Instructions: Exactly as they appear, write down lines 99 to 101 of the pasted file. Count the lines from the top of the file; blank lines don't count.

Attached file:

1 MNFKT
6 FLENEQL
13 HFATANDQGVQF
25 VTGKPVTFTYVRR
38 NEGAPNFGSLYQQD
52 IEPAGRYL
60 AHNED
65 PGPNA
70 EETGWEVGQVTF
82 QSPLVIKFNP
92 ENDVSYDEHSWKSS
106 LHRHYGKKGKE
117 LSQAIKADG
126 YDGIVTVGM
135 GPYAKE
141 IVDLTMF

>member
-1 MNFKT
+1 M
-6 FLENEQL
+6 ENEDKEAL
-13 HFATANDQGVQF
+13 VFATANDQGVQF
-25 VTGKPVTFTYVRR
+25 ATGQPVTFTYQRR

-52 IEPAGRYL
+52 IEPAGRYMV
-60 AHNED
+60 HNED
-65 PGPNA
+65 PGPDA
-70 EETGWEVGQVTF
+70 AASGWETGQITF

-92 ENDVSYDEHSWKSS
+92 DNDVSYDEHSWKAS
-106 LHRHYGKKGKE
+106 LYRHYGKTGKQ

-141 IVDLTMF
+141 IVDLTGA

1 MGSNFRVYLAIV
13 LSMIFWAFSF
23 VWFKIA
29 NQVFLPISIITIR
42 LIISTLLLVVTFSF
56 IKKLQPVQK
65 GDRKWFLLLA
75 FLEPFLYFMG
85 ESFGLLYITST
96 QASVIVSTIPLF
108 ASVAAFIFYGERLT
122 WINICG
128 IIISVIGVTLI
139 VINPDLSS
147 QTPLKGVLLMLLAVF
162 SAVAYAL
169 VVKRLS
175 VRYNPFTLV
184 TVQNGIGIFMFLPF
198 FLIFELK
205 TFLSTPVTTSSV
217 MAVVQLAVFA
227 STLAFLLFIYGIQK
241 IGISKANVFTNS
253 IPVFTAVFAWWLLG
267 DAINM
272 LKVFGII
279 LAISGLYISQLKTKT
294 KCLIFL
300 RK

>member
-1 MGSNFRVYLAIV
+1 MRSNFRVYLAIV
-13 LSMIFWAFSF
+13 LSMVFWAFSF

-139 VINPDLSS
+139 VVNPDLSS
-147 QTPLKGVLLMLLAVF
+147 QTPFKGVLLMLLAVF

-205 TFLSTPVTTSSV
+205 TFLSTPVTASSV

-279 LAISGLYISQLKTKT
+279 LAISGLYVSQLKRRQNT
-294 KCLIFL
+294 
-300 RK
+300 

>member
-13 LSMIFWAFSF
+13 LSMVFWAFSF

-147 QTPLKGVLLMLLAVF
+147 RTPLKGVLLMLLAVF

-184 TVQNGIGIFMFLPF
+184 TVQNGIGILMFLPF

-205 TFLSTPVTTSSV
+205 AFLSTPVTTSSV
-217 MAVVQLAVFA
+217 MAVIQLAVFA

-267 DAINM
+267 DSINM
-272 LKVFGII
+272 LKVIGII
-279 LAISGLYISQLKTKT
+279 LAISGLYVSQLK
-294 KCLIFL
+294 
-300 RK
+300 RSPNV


+267 DSINM
-272 LKVFGII
+272 LKVIGII